Cook on an open fire,
And stayed in the shade of the campground’s
Tall, dry pines and rhododendron bushes,
Falling asleep to the sound of the surf
That hissed and fretted just over the dunes.
Fooling the heat and humidity by not moving more than necessary.
Ducking into the little tent when it rained.

We were in that tent a lot that trip.
And all we had was a deck of cards and each other.
There in that little tent.

Forty-six years ago yesterday.
That was my happiest time.

We made love often, with no where else to go,
No limits on our imaginations,
Getting sand everywhere and
Working around it with determination,
We talked until dawn sometimes,
Made love when we ran out of words,
Strolled the beach at first light.
It rained every day, sometimes for hours.
And there we were, hoping for rain,
Thinking about getting back in that tent.
God, we were young.

We laughed like kids who broke into the candy store, and thought that
None of the other campers knew what were were getting up to
In that little tent,
in the rain,
in the heat and mosquitoes
In Virginia.

Companion

All is Temporary


Al otro lado del espejo

I’m nearly old, she said… to no one,
Before the mirror,
Tracing a line down her cheek
With a fingertip,
Lost in memory.

She sighs.
A chill; her soul shivers .

This is the face that boys
Longed to kiss, she remembers,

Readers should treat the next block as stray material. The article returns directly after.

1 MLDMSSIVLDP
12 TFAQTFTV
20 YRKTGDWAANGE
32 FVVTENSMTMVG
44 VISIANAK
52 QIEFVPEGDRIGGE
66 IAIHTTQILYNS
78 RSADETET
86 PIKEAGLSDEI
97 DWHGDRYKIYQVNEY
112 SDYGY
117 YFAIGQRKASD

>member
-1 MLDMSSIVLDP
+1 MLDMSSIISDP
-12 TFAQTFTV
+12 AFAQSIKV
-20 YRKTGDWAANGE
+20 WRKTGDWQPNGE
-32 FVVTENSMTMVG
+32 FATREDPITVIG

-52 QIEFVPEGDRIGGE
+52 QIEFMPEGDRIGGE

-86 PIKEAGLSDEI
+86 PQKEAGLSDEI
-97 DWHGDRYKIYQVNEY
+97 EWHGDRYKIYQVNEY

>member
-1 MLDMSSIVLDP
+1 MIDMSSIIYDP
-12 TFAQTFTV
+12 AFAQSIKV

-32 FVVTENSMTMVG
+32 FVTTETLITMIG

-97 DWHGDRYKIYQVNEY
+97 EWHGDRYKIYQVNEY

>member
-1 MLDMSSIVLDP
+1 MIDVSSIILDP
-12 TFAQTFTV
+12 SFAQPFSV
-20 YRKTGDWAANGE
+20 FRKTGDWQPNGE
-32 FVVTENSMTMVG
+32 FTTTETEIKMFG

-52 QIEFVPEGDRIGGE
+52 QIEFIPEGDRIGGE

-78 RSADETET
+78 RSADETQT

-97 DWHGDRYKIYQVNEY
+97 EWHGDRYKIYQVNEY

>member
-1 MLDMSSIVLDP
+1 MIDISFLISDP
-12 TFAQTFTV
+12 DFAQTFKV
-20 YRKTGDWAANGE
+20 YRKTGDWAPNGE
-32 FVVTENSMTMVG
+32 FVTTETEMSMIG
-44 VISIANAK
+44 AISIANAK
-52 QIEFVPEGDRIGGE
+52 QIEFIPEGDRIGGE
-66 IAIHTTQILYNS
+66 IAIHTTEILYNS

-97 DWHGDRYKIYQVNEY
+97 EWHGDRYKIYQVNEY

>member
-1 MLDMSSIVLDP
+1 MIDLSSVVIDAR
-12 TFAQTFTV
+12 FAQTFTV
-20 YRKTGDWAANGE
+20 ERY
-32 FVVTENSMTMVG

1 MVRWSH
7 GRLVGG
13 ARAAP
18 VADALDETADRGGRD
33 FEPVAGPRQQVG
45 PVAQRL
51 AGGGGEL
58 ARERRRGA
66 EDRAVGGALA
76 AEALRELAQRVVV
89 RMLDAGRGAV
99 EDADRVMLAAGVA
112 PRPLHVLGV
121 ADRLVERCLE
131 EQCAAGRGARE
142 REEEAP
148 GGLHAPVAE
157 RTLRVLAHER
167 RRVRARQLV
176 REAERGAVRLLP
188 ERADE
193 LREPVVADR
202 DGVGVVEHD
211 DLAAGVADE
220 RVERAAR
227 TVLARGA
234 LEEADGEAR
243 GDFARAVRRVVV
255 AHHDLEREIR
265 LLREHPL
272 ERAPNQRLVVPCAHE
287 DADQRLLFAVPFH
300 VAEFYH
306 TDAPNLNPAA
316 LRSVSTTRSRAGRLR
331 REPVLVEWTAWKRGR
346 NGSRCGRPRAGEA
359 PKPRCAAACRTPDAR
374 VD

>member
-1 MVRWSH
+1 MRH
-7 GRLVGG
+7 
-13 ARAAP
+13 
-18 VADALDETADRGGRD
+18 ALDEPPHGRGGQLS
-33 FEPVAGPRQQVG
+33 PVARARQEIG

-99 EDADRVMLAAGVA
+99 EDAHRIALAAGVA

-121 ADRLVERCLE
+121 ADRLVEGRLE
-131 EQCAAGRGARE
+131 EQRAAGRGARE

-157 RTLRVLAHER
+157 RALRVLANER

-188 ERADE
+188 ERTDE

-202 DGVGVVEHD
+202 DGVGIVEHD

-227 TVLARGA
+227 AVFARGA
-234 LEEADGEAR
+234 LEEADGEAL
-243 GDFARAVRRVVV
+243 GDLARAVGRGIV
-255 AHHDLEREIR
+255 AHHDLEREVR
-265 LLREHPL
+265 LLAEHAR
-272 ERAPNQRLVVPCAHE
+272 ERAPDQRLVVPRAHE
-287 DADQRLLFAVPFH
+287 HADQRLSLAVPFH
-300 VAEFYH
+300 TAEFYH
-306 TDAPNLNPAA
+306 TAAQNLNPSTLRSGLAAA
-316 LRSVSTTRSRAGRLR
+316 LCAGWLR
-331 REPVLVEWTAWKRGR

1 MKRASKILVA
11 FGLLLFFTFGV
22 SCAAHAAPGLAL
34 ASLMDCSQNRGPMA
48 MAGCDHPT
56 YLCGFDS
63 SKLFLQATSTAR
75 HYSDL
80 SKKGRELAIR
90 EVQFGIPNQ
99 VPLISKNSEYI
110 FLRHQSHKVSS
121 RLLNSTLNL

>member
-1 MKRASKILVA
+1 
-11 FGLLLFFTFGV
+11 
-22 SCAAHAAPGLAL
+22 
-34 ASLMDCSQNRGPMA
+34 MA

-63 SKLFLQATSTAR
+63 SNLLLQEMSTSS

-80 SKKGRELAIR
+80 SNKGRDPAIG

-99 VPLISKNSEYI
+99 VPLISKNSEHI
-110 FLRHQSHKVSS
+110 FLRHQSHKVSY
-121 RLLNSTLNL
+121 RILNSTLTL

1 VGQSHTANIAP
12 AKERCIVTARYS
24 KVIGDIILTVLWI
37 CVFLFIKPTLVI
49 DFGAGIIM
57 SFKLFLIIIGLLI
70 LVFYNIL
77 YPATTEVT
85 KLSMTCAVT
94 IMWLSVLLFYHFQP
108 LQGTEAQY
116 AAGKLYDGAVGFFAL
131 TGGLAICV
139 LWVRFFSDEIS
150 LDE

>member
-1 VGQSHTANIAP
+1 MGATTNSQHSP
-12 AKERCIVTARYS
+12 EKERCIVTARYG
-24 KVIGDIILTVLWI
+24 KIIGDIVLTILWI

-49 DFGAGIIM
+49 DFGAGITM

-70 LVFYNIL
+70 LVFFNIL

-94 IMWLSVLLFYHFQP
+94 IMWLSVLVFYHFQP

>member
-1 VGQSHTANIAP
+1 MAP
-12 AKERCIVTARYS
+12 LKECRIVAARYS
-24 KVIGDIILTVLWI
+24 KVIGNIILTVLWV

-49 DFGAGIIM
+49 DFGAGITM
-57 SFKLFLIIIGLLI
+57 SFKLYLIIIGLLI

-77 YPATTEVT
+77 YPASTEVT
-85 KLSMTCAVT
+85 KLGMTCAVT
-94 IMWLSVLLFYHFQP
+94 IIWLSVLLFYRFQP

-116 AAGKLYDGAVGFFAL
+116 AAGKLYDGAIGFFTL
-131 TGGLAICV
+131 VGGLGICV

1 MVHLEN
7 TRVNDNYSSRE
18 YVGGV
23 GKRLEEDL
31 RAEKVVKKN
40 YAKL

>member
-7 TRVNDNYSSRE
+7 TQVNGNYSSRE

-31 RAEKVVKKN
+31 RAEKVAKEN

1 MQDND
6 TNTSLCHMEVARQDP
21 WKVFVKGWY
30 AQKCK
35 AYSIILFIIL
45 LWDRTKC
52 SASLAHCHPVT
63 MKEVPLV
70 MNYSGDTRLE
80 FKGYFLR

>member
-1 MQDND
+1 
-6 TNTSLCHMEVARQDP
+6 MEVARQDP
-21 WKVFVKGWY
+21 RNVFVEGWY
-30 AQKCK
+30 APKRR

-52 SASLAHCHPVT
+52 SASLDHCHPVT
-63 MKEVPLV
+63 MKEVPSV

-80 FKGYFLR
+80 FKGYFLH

Remembering the power of it.
Yet now the boys are men, although not as many.

The face that felt the chubby caress of
Her children’s hands,
The face she could depend upon.

A breeze ruffles the curtains,
Touches the flower beside the mirror.
Her eye caresses the exquisite
Design of it,
Built for
A moment
Of perfect purpose.

“You are nearly old, too,” she says, tracing the line of the
Petal with her finger.

She smiles, newly aware…

All things must pass.
All things are temporary.

IMG_1308

Tunes of Life


WomanCello

All those years ago
And I remember the first time,
In the moonlight,
When you stood before me
Shy, uncertain, serene,
While I tried to start breathing,
Soaking in the sight of you
With your gown fallen, body free.

All these years, as you leaned in
Asking me to find the music,
To clumsily compose songs of our life,
Teaching me how it should go,
With you as the instrument upon which
Our song would be played.

Pleasure

Effort, Simplicity


cropped-558072_3480085997155_1121455111_3390389_500343742_n.jpg

“The only things that matter in this life are effort and simplicity,” the monk told me. We sat a short distance apart on an ancient wall made of massive, moss-covered hand-shaped block of stone as big as coffee tables.

At least, I seemed to be me.

I was different. Completely different, but still me. Dreams are like that. Dreams from another lifetime. I didn’t seem to care. I knew. And I gladly sank into the world of long ago.

I was eating the only meal I’d had that day. There was a deep pool of clear water beside the wall. I could see to the bottom, where, a foot or two under the still surface, two hand tools someone had lost, or discarded lay. I reached down with water up to my shoulder and retrieved one and set it dripping on the flat top of the wall. It seemed important to pull it out and let it dry. Someone might need it. That’s when he came to sit beside me.

I was exhausted, but exhilarated more. Whatever rice and sauce I was eating was hot and good. I shoveled it into my mouth with my fingers.

The day had begun far away, hours earlier. I had been in a race of a sort, with what seemed like hundreds —certainly many dozens— of people. That part seemed kind of changeable. Some looked like Westerners, Continue reading “Effort, Simplicity”